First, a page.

Salient Provisions of the Covid-19 Relief Act

SALIENT PROVISIONS OF THE COVID-19 RELIEF ACT

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Salient Provisions of the Covid-19 Relief Act

SALIENT PROVISIONS OF THE COVID-19 RELIEF ACT

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COVID-19 Relief Act affects all businesses by mandating emergency paid sick leave to employees affected by COVID-19 and expansion of family and medical leave.

On March 18, 2020, President Donald Trump approved phase two of coronavirus-related registration which is the H.R. 6201, dubbed as the Families First Coronavirus Response Act, or COVID-19 Relief Act

COVID-19 Relief Act requires the following:

  • private insurance coverage for provision of COVID-19 diagnostic testing;
  • provision of employers for emergency paid sick leave to workers affected by COVID-19 and expansion of the family and medical leave; and
  • provision of increased funding for state unemployment insurance programs, food stamp and nutritional programs and others meant to expand safeguards for economically disadvantaged individuals.

This article focuses on the following impact of COVID-19 Relief Act, particularly for small businesses:

  • amendments in the Expanded Family and Medical Leave to extend job-protected leave up to 12 weeks, including first 2 weeks of paid sick leave, for affected employees;
  • provisions for employers to give paid sick leave for the first 14 days (10 working days).

The law affects certain employers and workers through December 31, 2020, and includes a prohibition on retaliating against any employee who takes leave in accordance with the new law.

Generally, the Act provides that the failure to pay required sick leave will be treated as a failure to pay minimum wages in violation of the Fair Labor Standards.

EMERGENCY FAMILY AND MEDICAL LEAVE EXPANSION

Effective 15 days after enactment and ending December 31, 2020, (i.e., April 2, 2020), the Act will temporarily expand coverage and eligibility under the federal Family and Medical Leave Act (FMLA) for reasons relating to the COVID-19 pandemic.

Pay Benefits Under Expanded FMLA

The first 10 working days (2 weeks) of this expanded FMLA leave will be unpaid, although employees can use paid time off or sick time to cover some, or all of the initial unpaid period. Following the 10 working days, the eligible employer will be obliged to pay full-time employees two-thirds of the respective regular rate of pay for the employee’s regular weekly hours for up to 10 weeks. Part-time employees or those with irregular schedules will be paid at 2/3 of their regular rate for the average number of hours worked over the prior 6 months of employment.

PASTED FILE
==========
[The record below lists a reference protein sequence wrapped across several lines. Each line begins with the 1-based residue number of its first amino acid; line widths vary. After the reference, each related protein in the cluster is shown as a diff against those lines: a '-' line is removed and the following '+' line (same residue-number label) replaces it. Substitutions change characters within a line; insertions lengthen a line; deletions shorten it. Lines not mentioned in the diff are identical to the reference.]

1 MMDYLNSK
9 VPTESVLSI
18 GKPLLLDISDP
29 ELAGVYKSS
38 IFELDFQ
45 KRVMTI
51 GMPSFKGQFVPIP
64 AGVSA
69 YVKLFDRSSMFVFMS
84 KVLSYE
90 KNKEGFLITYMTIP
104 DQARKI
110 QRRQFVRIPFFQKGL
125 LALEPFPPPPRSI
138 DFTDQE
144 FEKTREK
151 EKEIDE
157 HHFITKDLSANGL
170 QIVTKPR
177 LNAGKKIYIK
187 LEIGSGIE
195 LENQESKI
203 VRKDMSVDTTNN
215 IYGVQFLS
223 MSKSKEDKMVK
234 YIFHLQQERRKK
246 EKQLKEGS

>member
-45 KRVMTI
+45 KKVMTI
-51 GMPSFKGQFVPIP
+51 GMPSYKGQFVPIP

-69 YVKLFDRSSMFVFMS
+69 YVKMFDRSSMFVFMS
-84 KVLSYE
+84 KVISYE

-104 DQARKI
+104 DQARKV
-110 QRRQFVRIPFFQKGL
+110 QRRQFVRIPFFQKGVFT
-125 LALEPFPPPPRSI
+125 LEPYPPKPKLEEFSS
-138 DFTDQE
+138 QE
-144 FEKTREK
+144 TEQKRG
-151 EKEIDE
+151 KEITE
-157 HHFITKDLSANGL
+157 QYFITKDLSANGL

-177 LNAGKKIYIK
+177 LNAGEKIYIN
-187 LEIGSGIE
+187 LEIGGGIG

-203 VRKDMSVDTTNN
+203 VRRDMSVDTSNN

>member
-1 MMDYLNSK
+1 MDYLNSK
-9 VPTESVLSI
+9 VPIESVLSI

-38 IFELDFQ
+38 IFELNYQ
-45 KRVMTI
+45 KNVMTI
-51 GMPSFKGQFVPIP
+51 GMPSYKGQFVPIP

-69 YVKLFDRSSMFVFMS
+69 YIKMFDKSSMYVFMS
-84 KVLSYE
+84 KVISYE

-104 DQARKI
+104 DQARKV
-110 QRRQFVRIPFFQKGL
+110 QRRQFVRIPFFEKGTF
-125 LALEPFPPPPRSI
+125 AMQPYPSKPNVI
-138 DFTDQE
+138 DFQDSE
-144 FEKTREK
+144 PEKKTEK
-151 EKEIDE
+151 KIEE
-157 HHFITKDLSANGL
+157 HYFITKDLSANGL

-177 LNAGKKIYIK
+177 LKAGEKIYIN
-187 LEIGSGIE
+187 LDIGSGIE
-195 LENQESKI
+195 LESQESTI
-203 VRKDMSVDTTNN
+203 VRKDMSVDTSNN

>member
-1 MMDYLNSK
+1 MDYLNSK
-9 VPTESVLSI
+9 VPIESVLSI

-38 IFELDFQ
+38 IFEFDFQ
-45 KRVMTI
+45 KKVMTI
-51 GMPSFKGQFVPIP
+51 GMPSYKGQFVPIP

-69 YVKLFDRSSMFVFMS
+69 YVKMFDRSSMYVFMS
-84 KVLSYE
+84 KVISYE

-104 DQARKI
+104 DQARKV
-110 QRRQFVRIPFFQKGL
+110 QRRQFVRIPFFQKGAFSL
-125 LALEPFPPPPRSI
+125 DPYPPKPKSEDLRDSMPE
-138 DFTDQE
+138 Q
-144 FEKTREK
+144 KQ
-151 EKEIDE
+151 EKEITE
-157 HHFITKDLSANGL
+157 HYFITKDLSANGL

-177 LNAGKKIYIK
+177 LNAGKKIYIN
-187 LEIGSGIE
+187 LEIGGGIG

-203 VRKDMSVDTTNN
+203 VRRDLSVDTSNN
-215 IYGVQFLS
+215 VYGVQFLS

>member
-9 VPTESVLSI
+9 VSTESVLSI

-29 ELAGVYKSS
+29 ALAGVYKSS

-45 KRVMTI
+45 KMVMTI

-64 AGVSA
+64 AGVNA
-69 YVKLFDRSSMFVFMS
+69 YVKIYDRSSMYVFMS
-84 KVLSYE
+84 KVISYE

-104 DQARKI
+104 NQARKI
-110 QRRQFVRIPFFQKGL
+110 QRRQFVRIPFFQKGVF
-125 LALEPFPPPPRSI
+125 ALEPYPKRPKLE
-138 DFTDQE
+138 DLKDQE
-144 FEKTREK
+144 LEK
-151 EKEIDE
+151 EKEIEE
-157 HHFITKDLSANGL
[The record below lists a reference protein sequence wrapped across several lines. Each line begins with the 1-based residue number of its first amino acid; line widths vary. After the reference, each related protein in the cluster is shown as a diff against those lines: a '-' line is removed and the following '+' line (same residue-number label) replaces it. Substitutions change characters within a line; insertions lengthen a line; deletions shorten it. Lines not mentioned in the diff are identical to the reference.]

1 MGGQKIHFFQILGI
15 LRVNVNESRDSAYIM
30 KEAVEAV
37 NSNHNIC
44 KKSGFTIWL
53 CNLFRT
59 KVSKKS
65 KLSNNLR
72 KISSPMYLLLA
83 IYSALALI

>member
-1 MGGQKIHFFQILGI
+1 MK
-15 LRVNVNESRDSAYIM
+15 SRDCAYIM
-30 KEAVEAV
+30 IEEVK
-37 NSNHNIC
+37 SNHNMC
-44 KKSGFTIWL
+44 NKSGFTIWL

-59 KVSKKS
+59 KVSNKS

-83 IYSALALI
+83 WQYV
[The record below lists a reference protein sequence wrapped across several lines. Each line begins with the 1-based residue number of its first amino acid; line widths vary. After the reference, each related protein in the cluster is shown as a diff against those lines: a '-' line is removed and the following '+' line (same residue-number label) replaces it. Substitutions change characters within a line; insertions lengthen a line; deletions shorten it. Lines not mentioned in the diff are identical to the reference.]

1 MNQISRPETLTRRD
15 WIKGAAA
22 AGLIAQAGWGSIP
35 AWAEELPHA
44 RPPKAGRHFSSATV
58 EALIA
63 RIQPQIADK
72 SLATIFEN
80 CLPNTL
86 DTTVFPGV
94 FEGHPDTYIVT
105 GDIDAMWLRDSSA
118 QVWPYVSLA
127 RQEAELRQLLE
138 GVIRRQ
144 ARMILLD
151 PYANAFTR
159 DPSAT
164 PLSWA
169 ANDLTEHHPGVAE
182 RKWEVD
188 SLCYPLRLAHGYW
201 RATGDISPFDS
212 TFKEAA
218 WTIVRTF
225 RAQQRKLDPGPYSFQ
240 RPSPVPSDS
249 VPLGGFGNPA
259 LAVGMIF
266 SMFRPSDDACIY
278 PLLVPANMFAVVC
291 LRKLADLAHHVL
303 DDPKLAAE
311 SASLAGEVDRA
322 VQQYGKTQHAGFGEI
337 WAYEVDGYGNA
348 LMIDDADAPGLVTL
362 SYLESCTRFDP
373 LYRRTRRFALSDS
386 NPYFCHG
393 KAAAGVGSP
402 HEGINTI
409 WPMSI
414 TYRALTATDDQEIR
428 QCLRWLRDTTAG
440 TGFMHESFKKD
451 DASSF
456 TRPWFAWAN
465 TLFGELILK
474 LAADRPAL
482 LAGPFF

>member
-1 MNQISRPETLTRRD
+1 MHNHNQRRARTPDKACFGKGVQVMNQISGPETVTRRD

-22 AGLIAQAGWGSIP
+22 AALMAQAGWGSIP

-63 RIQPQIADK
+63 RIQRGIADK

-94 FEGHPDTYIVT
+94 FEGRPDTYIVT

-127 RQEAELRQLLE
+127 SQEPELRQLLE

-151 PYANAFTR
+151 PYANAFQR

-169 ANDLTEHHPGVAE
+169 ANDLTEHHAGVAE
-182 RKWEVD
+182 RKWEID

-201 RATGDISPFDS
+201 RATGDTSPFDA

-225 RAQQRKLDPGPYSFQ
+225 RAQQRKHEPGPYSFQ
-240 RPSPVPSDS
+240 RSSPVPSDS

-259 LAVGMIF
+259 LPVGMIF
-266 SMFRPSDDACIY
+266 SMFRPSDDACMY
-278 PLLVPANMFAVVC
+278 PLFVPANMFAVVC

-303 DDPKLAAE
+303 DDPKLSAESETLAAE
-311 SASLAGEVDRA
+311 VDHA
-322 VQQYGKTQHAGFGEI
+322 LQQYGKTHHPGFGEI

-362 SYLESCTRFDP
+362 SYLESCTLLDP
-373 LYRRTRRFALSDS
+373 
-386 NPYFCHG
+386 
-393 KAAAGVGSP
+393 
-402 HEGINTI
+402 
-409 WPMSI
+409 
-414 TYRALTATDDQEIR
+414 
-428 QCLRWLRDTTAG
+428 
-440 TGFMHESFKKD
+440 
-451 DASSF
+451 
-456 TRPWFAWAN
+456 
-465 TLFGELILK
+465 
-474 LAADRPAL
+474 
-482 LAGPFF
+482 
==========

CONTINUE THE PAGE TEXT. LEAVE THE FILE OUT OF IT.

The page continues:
Family and medical leave payments will be capped at $200 per day ($10,000 in the aggregate) for employees who take leave for any of the qualifying reasons set forth below:

Eligible reasons for Job-Protected FMLA Leave

The Act identifies a new reason for eligible employees to take job-protected FMLA leave. Specifically, eligible employees who are unable to work (including telework) may take leave for the purpose of:

  • the employee is caring for an individual who is subject to an order of Federal, Local, or State quarantine or isolation, or has been advised to take self-quarantine by a healthcare provider due to concerns related to COVID-19.
  • the employee is caring for a son or daughter of such employee if the school or place of care of the son or daughter has been closed, or the child care provider of such son or daughter is unavailable, due to COVID-19 precautions.
  • the employee is experiencing any other substantially similar condition specified by the Secretary of Health and Human Services in consultation with the Secretary of the Treasury and the Secretary of Labor.

Tax Effect

The Act helps employers subject to the provisions by allowing them to take a tax credit against their share of Social Security taxes for full amount of the qualified family leave wages they pay each quarter.

Any excess credit over its Social Security tax liability is refundable to the employer. No deduction is allowed for the amount of the credit, and no credit is allowed for wages that are subject to the existing Section 45S business tax credit for paid family and medical leave. Employers has the option not to apply the credit.

The full refundable family leave credit is also available for self-employed individuals applicable against income taxes. Self-employed people who would be entitled to paid leave under the expanded FMLA if they were employees of a business are eligible.

The qualified leave amount is capped at the lesser of $200 per day or the average daily self-employment income for the taxable year per day. These individuals can count only those days they’re unable to work for reasons covered by the expanded FMLA.